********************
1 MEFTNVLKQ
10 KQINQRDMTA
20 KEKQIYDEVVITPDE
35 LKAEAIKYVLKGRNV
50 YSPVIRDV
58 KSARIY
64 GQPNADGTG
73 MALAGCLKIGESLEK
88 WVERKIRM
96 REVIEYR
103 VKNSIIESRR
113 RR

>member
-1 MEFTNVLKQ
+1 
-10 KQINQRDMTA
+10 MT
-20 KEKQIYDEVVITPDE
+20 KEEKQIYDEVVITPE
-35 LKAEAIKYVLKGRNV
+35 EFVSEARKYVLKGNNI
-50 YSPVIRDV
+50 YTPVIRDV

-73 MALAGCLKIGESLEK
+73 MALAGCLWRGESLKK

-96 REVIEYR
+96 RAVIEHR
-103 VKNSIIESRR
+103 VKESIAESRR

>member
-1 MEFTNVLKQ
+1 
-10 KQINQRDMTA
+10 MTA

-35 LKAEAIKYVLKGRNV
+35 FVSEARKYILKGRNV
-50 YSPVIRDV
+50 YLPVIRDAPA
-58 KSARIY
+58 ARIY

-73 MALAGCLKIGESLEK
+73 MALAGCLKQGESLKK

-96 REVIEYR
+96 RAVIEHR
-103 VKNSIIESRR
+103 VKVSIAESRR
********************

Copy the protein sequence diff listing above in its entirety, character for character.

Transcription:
1 MEFTNVLKQ
10 KQINQRDMTA
20 KEKQIYDEVVITPDE
35 LKAEAIKYVLKGRNV
50 YSPVIRDV
58 KSARIY
64 GQPNADGTG
73 MALAGCLKIGESLEK
88 WVERKIRM
96 REVIEYR
103 VKNSIIESRR
113 RR

>member
-1 MEFTNVLKQ
+1 
-10 KQINQRDMTA
+10 MT
-20 KEKQIYDEVVITPDE
+20 KEEKQIYDEVVITPE
-35 LKAEAIKYVLKGRNV
+35 EFVSEARKYVLKGNNI
-50 YSPVIRDV
+50 YTPVIRDV

-73 MALAGCLKIGESLEK
+73 MALAGCLWRGESLKK

-96 REVIEYR
+96 RAVIEHR
-103 VKNSIIESRR
+103 VKESIAESRR

>member
-1 MEFTNVLKQ
+1 
-10 KQINQRDMTA
+10 MTA

-35 LKAEAIKYVLKGRNV
+35 FVSEARKYILKGRNV
-50 YSPVIRDV
+50 YLPVIRDAPA
-58 KSARIY
+58 ARIY

-73 MALAGCLKIGESLEK
+73 MALAGCLKQGESLKK

-96 REVIEYR
+96 RAVIEHR
-103 VKNSIIESRR
+103 VKVSIAESRR